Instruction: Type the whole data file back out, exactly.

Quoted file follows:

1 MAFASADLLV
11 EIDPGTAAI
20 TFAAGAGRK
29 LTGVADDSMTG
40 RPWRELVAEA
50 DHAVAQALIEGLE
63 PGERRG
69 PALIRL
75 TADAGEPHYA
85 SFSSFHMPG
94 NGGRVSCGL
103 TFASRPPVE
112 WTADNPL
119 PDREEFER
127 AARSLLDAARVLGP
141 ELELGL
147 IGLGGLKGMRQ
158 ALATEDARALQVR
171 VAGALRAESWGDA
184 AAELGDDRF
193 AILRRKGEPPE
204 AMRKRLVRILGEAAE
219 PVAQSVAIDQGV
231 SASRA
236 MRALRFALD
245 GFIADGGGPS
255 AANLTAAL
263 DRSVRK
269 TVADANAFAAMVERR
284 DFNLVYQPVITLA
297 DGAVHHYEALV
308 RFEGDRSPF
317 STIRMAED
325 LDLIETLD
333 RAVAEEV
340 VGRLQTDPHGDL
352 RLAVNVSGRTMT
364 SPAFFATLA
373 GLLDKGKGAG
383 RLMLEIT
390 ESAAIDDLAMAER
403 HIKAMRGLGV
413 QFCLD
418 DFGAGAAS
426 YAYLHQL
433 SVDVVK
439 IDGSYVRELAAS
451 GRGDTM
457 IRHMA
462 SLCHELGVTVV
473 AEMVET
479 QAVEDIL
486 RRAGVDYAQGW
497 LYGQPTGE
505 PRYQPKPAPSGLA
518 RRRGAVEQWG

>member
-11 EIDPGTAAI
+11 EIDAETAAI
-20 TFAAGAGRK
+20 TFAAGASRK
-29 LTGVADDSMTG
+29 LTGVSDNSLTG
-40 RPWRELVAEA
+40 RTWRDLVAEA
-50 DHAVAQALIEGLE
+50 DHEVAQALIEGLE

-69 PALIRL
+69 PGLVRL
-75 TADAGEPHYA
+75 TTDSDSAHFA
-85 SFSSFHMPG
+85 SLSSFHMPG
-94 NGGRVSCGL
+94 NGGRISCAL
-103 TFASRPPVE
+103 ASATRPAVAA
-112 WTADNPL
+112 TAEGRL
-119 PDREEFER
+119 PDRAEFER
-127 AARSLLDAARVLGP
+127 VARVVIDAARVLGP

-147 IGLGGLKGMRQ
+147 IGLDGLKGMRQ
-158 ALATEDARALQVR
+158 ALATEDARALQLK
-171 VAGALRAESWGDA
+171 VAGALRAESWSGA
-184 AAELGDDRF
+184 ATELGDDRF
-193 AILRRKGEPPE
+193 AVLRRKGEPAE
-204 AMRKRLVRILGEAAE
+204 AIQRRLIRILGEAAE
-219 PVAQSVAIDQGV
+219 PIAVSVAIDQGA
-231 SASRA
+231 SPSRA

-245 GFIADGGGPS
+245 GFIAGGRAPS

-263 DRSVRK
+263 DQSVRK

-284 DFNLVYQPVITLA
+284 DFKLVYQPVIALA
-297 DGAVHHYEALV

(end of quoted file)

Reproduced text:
1 MAFASADLLV
11 EIDPGTAAI
20 TFAAGAGRK
29 LTGVADDSMTG
40 RPWRELVAEA
50 DHAVAQALIEGLE
63 PGERRG
69 PALIRL
75 TADAGEPHYA
85 SFSSFHMPG
94 NGGRVSCGL
103 TFASRPPVE
112 WTADNPL
119 PDREEFER
127 AARSLLDAARVLGP
141 ELELGL
147 IGLGGLKGMRQ
158 ALATEDARALQVR
171 VAGALRAESWGDA
184 AAELGDDRF
193 AILRRKGEPPE
204 AMRKRLVRILGEAAE
219 PVAQSVAIDQGV
231 SASRA
236 MRALRFALD
245 GFIADGGGPS
255 AANLTAAL
263 DRSVRK
269 TVADANAFAAMVERR
284 DFNLVYQPVITLA
297 DGAVHHYEALV
308 RFEGDRSPF
317 STIRMAED
325 LDLIETLD
333 RAVAEEV
340 VGRLQTDPHGDL
352 RLAVNVSGRTMT
364 SPAFFATLA
373 GLLDKGKGAG
383 RLMLEIT
390 ESAAIDDLAMAER
403 HIKAMRGLGV
413 QFCLD
418 DFGAGAAS
426 YAYLHQL
433 SVDVVK
439 IDGSYVRELAAS
451 GRGDTM
457 IRHMA
462 SLCHELGVTVV
473 AEMVET
479 QAVEDIL
486 RRAGVDYAQGW
497 LYGQPTGE
505 PRYQPKPAPSGLA
518 RRRGAVEQWG

>member
-11 EIDPGTAAI
+11 EIDAETAAI
-20 TFAAGAGRK
+20 TFAAGASRK
-29 LTGVADDSMTG
+29 LTGVSDNSLTG
-40 RPWRELVAEA
+40 RTWRDLVAEA
-50 DHAVAQALIEGLE
+50 DHEVAQALIEGLE

-69 PALIRL
+69 PGLVRL
-75 TADAGEPHYA
+75 TTDSDSAHFA
-85 SFSSFHMPG
+85 SLSSFHMPG
-94 NGGRVSCGL
+94 NGGRISCAL
-103 TFASRPPVE
+103 ASATRPAVAA
-112 WTADNPL
+112 TAEGRL
-119 PDREEFER
+119 PDRAEFER
-127 AARSLLDAARVLGP
+127 VARVVIDAARVLGP

-147 IGLGGLKGMRQ
+147 IGLDGLKGMRQ
-158 ALATEDARALQVR
+158 ALATEDARALQLK
-171 VAGALRAESWGDA
+171 VAGALRAESWSGA
-184 AAELGDDRF
+184 ATELGDDRF
-193 AILRRKGEPPE
+193 AVLRRKGEPAE
-204 AMRKRLVRILGEAAE
+204 AIQRRLIRILGEAAE
-219 PVAQSVAIDQGV
+219 PIAVSVAIDQGA
-231 SASRA
+231 SPSRA

-245 GFIADGGGPS
+245 GFIAGGRAPS

-263 DRSVRK
+263 DQSVRK

-284 DFNLVYQPVITLA
+284 DFKLVYQPVIALA
-297 DGAVHHYEALV